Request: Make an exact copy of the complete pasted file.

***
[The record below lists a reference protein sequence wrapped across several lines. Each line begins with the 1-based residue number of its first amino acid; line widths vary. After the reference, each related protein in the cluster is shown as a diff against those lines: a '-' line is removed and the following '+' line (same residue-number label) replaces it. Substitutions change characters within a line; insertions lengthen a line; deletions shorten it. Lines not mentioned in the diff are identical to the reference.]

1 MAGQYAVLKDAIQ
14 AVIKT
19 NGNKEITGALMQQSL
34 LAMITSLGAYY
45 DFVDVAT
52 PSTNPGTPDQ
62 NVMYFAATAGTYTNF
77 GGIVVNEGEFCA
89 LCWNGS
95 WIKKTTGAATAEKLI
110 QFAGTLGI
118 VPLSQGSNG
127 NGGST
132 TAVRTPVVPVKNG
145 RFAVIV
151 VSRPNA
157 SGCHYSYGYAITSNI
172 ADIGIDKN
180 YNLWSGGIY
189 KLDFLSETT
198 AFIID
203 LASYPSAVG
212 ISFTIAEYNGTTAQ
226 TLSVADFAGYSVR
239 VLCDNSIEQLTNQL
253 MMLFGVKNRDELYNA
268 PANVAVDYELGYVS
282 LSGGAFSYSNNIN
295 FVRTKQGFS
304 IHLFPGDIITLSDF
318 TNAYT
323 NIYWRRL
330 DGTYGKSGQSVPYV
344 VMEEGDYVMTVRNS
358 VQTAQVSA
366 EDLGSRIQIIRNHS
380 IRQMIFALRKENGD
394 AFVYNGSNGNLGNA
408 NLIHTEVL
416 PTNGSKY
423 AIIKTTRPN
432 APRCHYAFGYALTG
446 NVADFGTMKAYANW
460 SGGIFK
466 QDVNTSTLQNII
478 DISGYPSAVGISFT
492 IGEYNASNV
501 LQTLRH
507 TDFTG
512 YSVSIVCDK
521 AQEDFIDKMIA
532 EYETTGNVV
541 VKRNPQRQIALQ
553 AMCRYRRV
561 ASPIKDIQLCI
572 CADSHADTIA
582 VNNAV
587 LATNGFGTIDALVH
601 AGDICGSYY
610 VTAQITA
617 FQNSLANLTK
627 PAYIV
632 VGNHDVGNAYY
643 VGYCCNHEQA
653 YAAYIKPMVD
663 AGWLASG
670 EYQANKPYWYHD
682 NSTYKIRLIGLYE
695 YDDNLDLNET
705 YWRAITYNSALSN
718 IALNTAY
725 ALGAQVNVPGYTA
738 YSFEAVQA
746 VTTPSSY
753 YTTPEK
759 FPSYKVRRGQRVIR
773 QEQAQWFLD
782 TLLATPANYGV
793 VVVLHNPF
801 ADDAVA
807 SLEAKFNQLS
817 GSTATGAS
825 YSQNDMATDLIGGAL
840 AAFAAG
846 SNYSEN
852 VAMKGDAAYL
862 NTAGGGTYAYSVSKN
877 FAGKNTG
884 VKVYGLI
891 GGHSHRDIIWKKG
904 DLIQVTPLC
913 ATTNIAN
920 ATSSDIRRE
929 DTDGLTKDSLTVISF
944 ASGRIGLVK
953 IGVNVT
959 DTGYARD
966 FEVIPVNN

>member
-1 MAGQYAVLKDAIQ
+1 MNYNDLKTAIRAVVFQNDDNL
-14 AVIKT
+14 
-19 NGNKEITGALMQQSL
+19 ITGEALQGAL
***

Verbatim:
[The record below lists a reference protein sequence wrapped across several lines. Each line begins with the 1-based residue number of its first amino acid; line widths vary. After the reference, each related protein in the cluster is shown as a diff against those lines: a '-' line is removed and the following '+' line (same residue-number label) replaces it. Substitutions change characters within a line; insertions lengthen a line; deletions shorten it. Lines not mentioned in the diff are identical to the reference.]

1 MAGQYAVLKDAIQ
14 AVIKT
19 NGNKEITGALMQQSL
34 LAMITSLGAYY
45 DFVDVAT
52 PSTNPGTPDQ
62 NVMYFAATAGTYTNF
77 GGIVVNEGEFCA
89 LCWNGS
95 WIKKTTGAATAEKLI
110 QFAGTLGI
118 VPLSQGSNG
127 NGGST
132 TAVRTPVVPVKNG
145 RFAVIV
151 VSRPNA
157 SGCHYSYGYAITSNI
172 ADIGIDKN
180 YNLWSGGIY
189 KLDFLSETT
198 AFIID
203 LASYPSAVG
212 ISFTIAEYNGTTAQ
226 TLSVADFAGYSVR
239 VLCDNSIEQLTNQL
253 MMLFGVKNRDELYNA
268 PANVAVDYELGYVS
282 LSGGAFSYSNNIN
295 FVRTKQGFS
304 IHLFPGDIITLSDF
318 TNAYT
323 NIYWRRL
330 DGTYGKSGQSVPYV
344 VMEEGDYVMTVRNS
358 VQTAQVSA
366 EDLGSRIQIIRNHS
380 IRQMIFALRKENGD
394 AFVYNGSNGNLGNA
408 NLIHTEVL
416 PTNGSKY
423 AIIKTTRPN
432 APRCHYAFGYALTG
446 NVADFGTMKAYANW
460 SGGIFK
466 QDVNTSTLQNII
478 DISGYPSAVGISFT
492 IGEYNASNV
501 LQTLRH
507 TDFTG
512 YSVSIVCDK
521 AQEDFIDKMIA
532 EYETTGNVV
541 VKRNPQRQIALQ
553 AMCRYRRV
561 ASPIKDIQLCI
572 CADSHADTIA
582 VNNAV
587 LATNGFGTIDALVH
601 AGDICGSYY
610 VTAQITA
617 FQNSLANLTK
627 PAYIV
632 VGNHDVGNAYY
643 VGYCCNHEQA
653 YAAYIKPMVD
663 AGWLASG
670 EYQANKPYWYHD
682 NSTYKIRLIGLYE
695 YDDNLDLNET
705 YWRAITYNSALSN
718 IALNTAY
725 ALGAQVNVPGYTA
738 YSFEAVQA
746 VTTPSSY
753 YTTPEK
759 FPSYKVRRGQRVIR
773 QEQAQWFLD
782 TLLATPANYGV
793 VVVLHNPF
801 ADDAVA
807 SLEAKFNQLS
817 GSTATGAS
825 YSQNDMATDLIGGAL
840 AAFAAG
846 SNYSEN
852 VAMKGDAAYL
862 NTAGGGTYAYSVSKN
877 FAGKNTG
884 VKVYGLI
891 GGHSHRDIIWKKG
904 DLIQVTPLC
913 ATTNIAN
920 ATSSDIRRE
929 DTDGLTKDSLTVISF
944 ASGRIGLVK
953 IGVNVT
959 DTGYARD
966 FEVIPVNN

>member
-1 MAGQYAVLKDAIQ
+1 MNYNDLKTAIRAVVFQNDDNL
-14 AVIKT
+14 
-19 NGNKEITGALMQQSL
+19 ITGEALQGAL